"Medici, Michelangelo, and the Art of Late Renaissance Florence" is a magnificent exhibit that is currently running at the Art Institute of Chicago.
It brings together many important Renaissance works, some of which have never left Italy. It includes pieces by Michelangelo, Allori, Vasari and many other artistic geniuses.
It has a smaller number of paintings than some of the other major Art Institute exhibits, but the works are very high quality and of paramount importance.
Many of the pieces are Mannerist works or influenced by the Mannerist movement. Mannerism was a figurative style, which utilized simple elegant forms in a powerful manner.
Some of these artists, such as Michelangelo, tried to achieve deep emotions by distorting or exaggerating parts of the human form.
The works are exhibited in fourteen galleries, and they are arranged in a more or less chronological manner.
The show is bigger than it was at the previous venues, because the Art Institute of Chicago added some pieces from its permanent collection.
The exhibit has a wide variety of works in different mediums such as paintings, sculpture, and sketches. All of the works were created in Florence under the reign of the Medici family.
The Medicis were an aristocratic family that ran Florence from 1537-1631. They put their stamp on history and they beautified Florence by patronizing architecture and the arts.
They started one of the finest art schools ever, the Accademia del Disegno. Some of the featured works came from students from the school.
The show has so many highlights and splendid works that it is difficult to single out just a few pieces or artists.
Cristofano Allori's "Judith with the Head of Holofernes" (1616-18) is the most shocking and horrific painting in the exhibit. It was modeled after Caravaggio's "David and Goliath" which also features a person holding a severed head.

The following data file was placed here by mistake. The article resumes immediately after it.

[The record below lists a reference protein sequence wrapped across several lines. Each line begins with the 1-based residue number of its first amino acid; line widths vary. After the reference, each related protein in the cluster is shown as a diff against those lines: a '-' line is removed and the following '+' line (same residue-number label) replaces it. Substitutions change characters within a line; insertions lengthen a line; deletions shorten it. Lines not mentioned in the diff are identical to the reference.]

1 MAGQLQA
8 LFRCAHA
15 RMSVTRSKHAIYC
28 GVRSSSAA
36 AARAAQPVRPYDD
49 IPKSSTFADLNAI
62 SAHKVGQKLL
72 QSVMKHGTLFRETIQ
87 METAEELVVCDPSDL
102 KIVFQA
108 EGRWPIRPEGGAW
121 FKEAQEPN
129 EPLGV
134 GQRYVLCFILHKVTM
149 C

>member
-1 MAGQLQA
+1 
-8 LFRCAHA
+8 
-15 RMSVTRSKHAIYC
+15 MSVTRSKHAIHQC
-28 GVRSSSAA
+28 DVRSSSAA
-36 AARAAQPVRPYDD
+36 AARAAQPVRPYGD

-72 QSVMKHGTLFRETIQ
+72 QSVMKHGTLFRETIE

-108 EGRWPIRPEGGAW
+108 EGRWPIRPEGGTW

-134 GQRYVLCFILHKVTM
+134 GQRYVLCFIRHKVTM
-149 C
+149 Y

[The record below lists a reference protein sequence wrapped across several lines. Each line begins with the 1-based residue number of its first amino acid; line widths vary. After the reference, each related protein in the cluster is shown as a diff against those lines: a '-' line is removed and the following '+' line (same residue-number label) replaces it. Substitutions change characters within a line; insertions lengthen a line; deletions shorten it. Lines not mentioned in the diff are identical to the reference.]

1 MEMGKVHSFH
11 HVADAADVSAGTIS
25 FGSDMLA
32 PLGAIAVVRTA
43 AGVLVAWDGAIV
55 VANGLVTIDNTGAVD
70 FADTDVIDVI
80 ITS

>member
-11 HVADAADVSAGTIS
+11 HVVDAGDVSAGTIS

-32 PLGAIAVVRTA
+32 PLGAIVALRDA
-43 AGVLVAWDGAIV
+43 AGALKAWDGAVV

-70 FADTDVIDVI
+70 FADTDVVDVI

The face of the head resembles the face of the artist, and the murderess, Judith,
is a dead ringer for his mistress, Mazzafirra.
The contrast in color between the white head and the bright colors of Judith's clothes is striking.
Borsa di San Sepulcro's disturbing but amusing "Adam and Eve" shows how evil can take on a pleasing and familiar form. Adam and Eve are tempted by a serpent with a face identical to Eve's.
Jacopo da Empoli's handsome "Portrait of a Noblewoman Dressed in Mourning" depicts a tragic scene of lamentation, and it will probably inspire a feeling of melancholy in many viewers.
One of Giorgio Vasari's most famous pieces, "Venus at her Toilet" is also in the exhibit. It's highly symbolic, and stylistically pleasing piece which shows the mythological goddess of love attended by her three graces.
There are also some gorgeous, awe inspiring sculptures. Ammanati's "Hercules and Anateus" is a bronze statue of Hercules squeezing the very life out his mythological enemy.
It was supposed to inspire fear and send a message against the enemies of Florence and/or the Medicis.
The exhibit also includes three major Michelangelo sculptures: the oddly positioned, marble "Apollo-David," a torso piece, and the striking, unfinished "Crucifixion," which was one of his last pieces.
These pieces are accompanied by "Design for a Candelabrum" which helps to show off the Mannerist master's versatility.
The only complaint I can make about the exhibit is that there is not enough Michelangelo, but most of the paintings by the other artist's are brilliant and revelatory.
This spectacular exhibit is inspiring and highly educational. It's a must-see event for admirers of classical culture and history.
IF YOU GO ...
WHAT: "The Medici, Michelangelo, and the Art of Late Renaissance Florence"
WHERE: The Art Institute of Chicago, 111 South Michigan
WHEN: Through Feb. 2
TICKETS: Free with $10:00 General Admission ($6:00 for seniors, students, and children under 6), Free on Tuesdays
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